John Welford: Charles Dickens, Edwin Drood, and a murder in Boston


John White Webster
C

HARLES Dick­ens’s The Mys­tery of Edwin Drood has posed many mys­ter­ies of its own down the years, not least that of how Dick­ens in­tend­ed to con­clude the book. He died on 9th June 1870 from a stroke, hav­ing writ­ten his final words only a few hours be­fore, with pos­si­bly half of the in­tend­ed text still un­writ­ten.

One pos­si­bil­i­ty of how the plot might have de­vel­oped from that point is sug­gest­ed by an os­ten­si­bly un­like­ly source, name­ly a no­to­ri­ous mur­der case that oc­curred in Boston Mas­sachusetts in 1849.

The Mur­der of Dr Park­man by Pro­fes­sor Web­ster

Dr George Park­man had been a med­i­cal doc­tor, but in his later years he turned to being a land­lord of res­i­den­tial prop­er­ties in Boston and a mon­eylen­der. He also had links with the med­i­cal col­lege of Har­vard Uni­ver­si­ty, and one of his clients was Pro­fes­sor John Web­ster, who was Pro­fes­sor of Chem­istry at the med­i­cal col­lege.

On Fri­day 23rd Novem­ber 1849, Dr Park­man was seen en­ter­ing the med­i­cal col­lege, but was never seen again alive. One week later, Pro­fes­sor Web­ster was ar­rest­ed for mur­der. The trial took place in March 1850, with Web­ster being found guilty on 1st April and hanged on 30th Au­gust.

Web­ster’s mo­tive for mur­der was clear­ly fi­nan­cial, in that he owed Dr Park­man more than $2,000 which he could not repay. Web­ster was in con­sid­er­able dif­fi­cul­ty, and had even mort­gaged his valu­able col­lec­tion of min­er­als twice, as col­lat­er­al for loans from two dif­fer­ent sources. Park­man knew about this fraud and was threat­en­ing to ex­pose Web­ster and force him from his chair of chem­istry. When Park­man went to the col­lege that day, he was at­tend­ing an ap­point­ment with Web­ster at which Park­man ex­pect­ed to re­ceive a sub­stan­tial por­tion of the money that he was owed.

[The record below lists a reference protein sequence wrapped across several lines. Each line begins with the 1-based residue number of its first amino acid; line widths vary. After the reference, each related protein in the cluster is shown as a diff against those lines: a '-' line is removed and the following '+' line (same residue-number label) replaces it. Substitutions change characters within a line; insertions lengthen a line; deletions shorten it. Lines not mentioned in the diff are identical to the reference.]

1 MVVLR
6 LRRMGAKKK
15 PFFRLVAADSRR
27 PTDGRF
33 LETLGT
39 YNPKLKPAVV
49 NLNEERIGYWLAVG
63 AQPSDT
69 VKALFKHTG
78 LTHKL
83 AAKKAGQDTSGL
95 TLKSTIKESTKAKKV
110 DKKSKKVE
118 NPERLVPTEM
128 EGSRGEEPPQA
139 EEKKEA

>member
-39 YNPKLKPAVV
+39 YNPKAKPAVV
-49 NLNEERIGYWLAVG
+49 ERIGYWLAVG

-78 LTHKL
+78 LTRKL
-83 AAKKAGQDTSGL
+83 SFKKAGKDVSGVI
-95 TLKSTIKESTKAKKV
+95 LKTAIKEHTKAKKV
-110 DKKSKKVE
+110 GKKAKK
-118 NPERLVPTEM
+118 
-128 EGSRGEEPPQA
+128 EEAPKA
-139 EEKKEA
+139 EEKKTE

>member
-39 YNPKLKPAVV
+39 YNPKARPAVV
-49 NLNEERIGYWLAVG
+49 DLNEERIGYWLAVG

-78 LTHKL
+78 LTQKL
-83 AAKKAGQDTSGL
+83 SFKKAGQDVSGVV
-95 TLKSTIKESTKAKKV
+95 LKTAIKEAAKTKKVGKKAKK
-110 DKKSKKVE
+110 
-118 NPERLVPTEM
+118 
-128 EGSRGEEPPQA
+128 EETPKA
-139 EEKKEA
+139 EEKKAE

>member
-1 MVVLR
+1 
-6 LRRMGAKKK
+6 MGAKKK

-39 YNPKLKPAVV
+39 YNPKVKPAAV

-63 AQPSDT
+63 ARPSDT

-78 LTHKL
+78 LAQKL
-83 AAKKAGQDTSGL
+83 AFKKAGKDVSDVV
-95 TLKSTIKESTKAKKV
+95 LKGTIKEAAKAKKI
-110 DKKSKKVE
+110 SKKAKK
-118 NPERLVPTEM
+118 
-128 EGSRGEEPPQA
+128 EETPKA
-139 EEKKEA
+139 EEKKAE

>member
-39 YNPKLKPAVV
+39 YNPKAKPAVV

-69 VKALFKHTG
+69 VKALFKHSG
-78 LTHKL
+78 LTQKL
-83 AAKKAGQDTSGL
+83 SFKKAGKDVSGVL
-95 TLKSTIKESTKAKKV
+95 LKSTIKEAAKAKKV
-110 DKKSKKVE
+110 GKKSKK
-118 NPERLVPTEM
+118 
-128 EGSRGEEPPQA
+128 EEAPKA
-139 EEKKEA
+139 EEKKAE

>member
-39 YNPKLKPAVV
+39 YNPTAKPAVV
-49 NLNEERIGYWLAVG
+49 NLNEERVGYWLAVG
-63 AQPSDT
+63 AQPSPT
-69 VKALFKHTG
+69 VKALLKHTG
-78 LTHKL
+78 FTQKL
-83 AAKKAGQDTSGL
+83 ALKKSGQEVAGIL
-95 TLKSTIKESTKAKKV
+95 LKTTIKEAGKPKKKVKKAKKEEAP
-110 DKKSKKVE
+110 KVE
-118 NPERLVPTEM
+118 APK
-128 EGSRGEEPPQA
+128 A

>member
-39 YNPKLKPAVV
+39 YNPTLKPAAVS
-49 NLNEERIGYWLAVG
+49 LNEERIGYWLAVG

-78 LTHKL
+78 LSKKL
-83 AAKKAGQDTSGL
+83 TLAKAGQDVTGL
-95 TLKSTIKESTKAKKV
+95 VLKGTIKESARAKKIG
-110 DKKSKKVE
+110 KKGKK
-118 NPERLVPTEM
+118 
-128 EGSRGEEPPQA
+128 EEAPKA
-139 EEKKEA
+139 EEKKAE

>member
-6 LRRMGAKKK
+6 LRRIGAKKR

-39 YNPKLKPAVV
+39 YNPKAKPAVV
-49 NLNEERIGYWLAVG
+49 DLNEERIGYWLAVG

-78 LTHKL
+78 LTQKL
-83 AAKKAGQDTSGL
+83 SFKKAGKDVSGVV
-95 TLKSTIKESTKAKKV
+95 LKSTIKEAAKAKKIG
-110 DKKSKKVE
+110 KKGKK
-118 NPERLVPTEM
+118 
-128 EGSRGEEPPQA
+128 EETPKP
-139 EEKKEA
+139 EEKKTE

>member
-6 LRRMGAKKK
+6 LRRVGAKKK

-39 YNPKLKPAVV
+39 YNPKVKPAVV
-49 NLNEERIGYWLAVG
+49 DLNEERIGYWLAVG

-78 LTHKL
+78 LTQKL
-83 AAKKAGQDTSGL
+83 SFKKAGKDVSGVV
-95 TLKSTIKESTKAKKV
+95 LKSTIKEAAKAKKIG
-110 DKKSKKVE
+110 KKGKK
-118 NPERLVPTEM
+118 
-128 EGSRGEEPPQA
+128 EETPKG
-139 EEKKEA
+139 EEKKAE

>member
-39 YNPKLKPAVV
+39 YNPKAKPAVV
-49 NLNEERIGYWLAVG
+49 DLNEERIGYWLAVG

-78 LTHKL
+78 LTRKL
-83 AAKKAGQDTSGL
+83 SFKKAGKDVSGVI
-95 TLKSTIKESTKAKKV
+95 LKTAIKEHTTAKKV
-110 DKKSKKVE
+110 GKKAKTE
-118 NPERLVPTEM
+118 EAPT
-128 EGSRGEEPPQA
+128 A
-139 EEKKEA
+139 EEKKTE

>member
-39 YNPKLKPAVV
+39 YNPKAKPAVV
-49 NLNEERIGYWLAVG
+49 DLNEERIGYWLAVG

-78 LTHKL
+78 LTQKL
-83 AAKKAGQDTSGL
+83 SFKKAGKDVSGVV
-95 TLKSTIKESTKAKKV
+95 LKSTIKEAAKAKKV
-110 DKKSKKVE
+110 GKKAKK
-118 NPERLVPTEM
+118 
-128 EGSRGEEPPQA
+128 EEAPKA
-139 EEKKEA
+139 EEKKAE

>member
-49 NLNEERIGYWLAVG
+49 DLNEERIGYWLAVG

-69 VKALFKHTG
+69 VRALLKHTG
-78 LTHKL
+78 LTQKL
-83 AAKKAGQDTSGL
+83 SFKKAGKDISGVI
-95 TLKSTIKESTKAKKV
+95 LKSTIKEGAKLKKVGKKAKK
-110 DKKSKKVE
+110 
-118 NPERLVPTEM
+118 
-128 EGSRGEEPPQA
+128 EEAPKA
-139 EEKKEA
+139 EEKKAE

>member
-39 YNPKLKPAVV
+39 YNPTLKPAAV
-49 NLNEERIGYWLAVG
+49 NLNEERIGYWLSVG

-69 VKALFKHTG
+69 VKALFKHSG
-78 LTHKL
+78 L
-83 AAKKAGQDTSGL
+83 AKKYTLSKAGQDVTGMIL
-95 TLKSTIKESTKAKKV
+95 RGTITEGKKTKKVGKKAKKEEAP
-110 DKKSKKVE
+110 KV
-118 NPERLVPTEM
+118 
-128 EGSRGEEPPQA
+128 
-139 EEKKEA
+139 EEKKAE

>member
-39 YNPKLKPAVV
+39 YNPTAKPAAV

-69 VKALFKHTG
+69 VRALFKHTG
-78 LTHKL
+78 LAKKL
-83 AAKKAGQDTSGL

One of the fas­ci­nat­ing as­pects of the case is that Web­ster went to enor­mous trou­ble to dis­pose of Park­man’s body with­in the con­fines of the col­lege. His ac­tiv­i­ties, which in­clud­ed work­ing late at night in his locked lab­o­ra­to­ry, soon ex­cit­ed the sus­pi­cions of the col­lege jan­i­tor, Ephraim Lit­tle­field, who was in­spired to dig through the brick­work on the out­side of the base­ment of Pro­fes­sor Web­ster’s lab­o­ra­to­ry. Human re­mains were found and Web­ster was ar­rest­ed.

Be­fore burn­ing Park­man’s clothes and dis­mem­ber­ing the body, Web­ster had taken his watch and thrown it into the river.

How Charles Dick­ens Learned About the Case

Charles Dick­ens made two vis­its to the Unit­ed States. On the first of these, in 1842, he had met Pro­fes­sor Web­ster in Boston, and it is also pos­si­ble that he met Dr Park­man. He was there­fore in­ter­est­ed to read an ar­ti­cle about the case that was writ­ten by a friend of his, Sir James Ten­nent. Dick­ens ac­cept­ed the ar­ti­cle for his jour­nal, All the Year Round, and it was pub­lished in De­cem­ber 1867.

On Dick­ens’s sec­ond Amer­i­can tour, in 1868, he made a point of vis­it­ing the scene of the crime. He also met Henry Wadsworth Longfel­low, who had known Web­ster and could tes­ti­fy to his strange be­haviour. Dick­ens left Boston know­ing as much about the case as he could glean.

The Park­man Mur­der and Edwin Drood

The con­nec­tions be­tween the Park­man mur­der and Edwin Drood can be traced from 1869, when Dick­ens was mak­ing plans for a new novel. In both cases, the chief sus­pect is an out­ward­ly re­spectable and dis­tin­guished mem­ber of an elite com­mu­ni­ty, but with a dark se­cret and a hid­den, pas­sion­ate na­ture. In both cases, the vic­tim dis­ap­pears. In both cases, the hid­ing place for the body is an un­der­ground room. In both cases, the sus­pect tries to ob­tain quick­lime in order to dis­solve the body. In both cases, a work­ing man is key to the find­ing of the body. In both cases, a watch be­long­ing to the vic­tim is thrown into a river. There are a num­ber of fur­ther par­al­lels.

In the case of Edwin Drood, not all of the above co­in­ci­dences can be found in the text, but they can be de­duced from the notes and let­ters that Dick­ens left be­hind. There is a more com­pli­cat­ed plot to Edwin Drood than the Park­man mur­der, with a num­ber of other char­ac­ters being in­tro­duced – every mur­der mys­tery needs a few red her­rings!

How­ev­er, if the above sce­nario is cor­rect, there would seem to be lit­tle doubt that Dick­ens in­tend­ed to com­plete his novel with the ar­rest and trial of his chief sus­pect, John Jasper (even the first name is the same!). Web­ster wrote a con­fes­sion in his prison cell, which was ap­par­ent­ly what Dick­ens in­tend­ed would hap­pen in the case of Jasper. Al­though not exact par­al­lels, there would seem be enough ev­i­dence to sug­gest that Dick­ens had the Park­man case very much in mind when he wrote The Mys­tery of Edwin Drood.